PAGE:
The Fourteenth Amendment's Due Process Clause generally guards against the deprivation of life, liberty, or property without notice and an opportunity to be heard. See Zinermon v. Burch, 494 U.S. 113, 125-26, 110 S. Ct. 975, 983-84, 108 L. Ed. 2d 100 (1990). Of course, "[i]n assessing a claim based on an alleged denial of procedural due process[,] a court must first decide whether the complaining party has been deprived of a constitutionally protected liberty or property interest. Absent such a deprivation, there can be no denial of due process." Morley's Auto Body, Inc. v. Hunter, 70 F.3d 1209, 1212 (11th Cir.1995) (citation and quotes omitted); see also Merritt v. Brantley, 936 F. Supp. 988, 990-991 (S.D.Ga.1996). For present purposes, the Court will assume that Kicklighter has a cognizable interest. See Goss v. Lopez, 419 U.S. 565, 576, 95 S. Ct. 729, 737, 42 L. Ed. 2d 725 (1975).

Nevertheless, a procedural due process violation is not complete unless and until "the state refuses to provide a process sufficient to remedy the procedural deprivation...." McKinney, 20 F.3d at 1557.[6] In other words, the deprivation of a state-created interest cannot sustain a procedural due process claim if the plaintiff bypassed viable state avenues that could have adequately cured even the most egregious of procedural defects.[7]See Harris v. Board of Educ. of the City of Atlanta, 105 F.3d 591, 596 (11th Cir.1997); Stephenson, 110 F.3d at 1312-13; Merritt, 936 F. Supp. at 992. This is the petard by which Plaintiff is now hoist.

Kicklighter readily admits that she did not resort to otherwise available means of redress. See doc. # 32 at 117; doc. # 34 at 40. Although Lynn may have significantly dampened her zeal for her prospects with further review, he did not bar her outright from pursuing appellate access. Nor has Plaintiff cited to authority demonstrating, as she suggests (see, e.g., doc. # 1 ¶¶ 35-36, 45, 54, 71), that he was obligated to exhort her to proceed with an appeal.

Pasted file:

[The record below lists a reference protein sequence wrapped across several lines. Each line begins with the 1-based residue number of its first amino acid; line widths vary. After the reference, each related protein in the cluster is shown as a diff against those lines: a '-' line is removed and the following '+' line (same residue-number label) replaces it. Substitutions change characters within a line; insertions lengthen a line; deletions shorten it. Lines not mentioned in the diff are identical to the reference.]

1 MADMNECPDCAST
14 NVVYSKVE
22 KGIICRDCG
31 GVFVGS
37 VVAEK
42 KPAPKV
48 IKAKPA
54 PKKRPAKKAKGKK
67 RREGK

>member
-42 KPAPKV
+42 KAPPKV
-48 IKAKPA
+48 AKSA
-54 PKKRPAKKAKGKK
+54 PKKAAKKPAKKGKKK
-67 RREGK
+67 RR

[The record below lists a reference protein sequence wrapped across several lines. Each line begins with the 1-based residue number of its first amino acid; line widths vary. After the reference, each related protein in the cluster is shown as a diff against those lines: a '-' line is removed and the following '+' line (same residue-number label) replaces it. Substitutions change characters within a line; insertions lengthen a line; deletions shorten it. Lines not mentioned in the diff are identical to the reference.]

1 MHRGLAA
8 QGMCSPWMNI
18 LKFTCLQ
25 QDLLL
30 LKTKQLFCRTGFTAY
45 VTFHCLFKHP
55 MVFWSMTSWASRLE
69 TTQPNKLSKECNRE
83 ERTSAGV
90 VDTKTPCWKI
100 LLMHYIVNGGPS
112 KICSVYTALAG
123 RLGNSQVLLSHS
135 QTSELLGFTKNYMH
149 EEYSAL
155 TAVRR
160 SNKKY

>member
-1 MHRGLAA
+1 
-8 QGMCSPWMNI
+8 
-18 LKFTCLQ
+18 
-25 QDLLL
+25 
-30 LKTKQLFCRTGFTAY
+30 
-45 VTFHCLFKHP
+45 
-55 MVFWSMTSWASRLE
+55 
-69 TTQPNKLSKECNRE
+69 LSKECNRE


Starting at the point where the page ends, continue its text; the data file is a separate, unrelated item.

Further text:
In fact, Plaintiff's complaint omits any allegations concerning the inadequacy of available state procedures. See McKinney, 20 F.3d at 1563 n. 18; Merritt, 936 F. Supp. at 991. While she avers that she was "denied any notice of any further rights of review *718 beyond the meeting with Superintendent Lynn," doc. # 1 ¶ 45, Kicklighter falls short of pleading, much less proving, that the state refused to provide her with a sufficient post-deprivation remedy. McKinney, 20 F.3d at 1564 ("The fact that [plaintiff] failed to avail himself of the full procedures provided by state law ... does not constitute a sign of their inadequacy") (internal quotes omitted); Merritt, 936 F. Supp. at 991 (noting that plaintiff must "plead and prove" inadequate state remedies in order to state a procedural due process claim).

Hence, hindsight reveals that Plaintiff erroneously eschewed the opportunity to cure the procedural defects of which she now complains. See Hazelwood Sch. Dist. v. Kuhlmeier, 484 U.S. 260, 273, 108 S. Ct. 562, 571, 98 L. Ed. 2d 592 (1988) ("the education of the Nation's youth is primarily the responsibility of parents, teachers, and state and local officials, and not of federal judges") (emphasis added). Because Kicklighter never suffered a deprivation of procedural due process sufficient to sustain a § 1983 claim, summary judgment on this point must be granted to Defendants.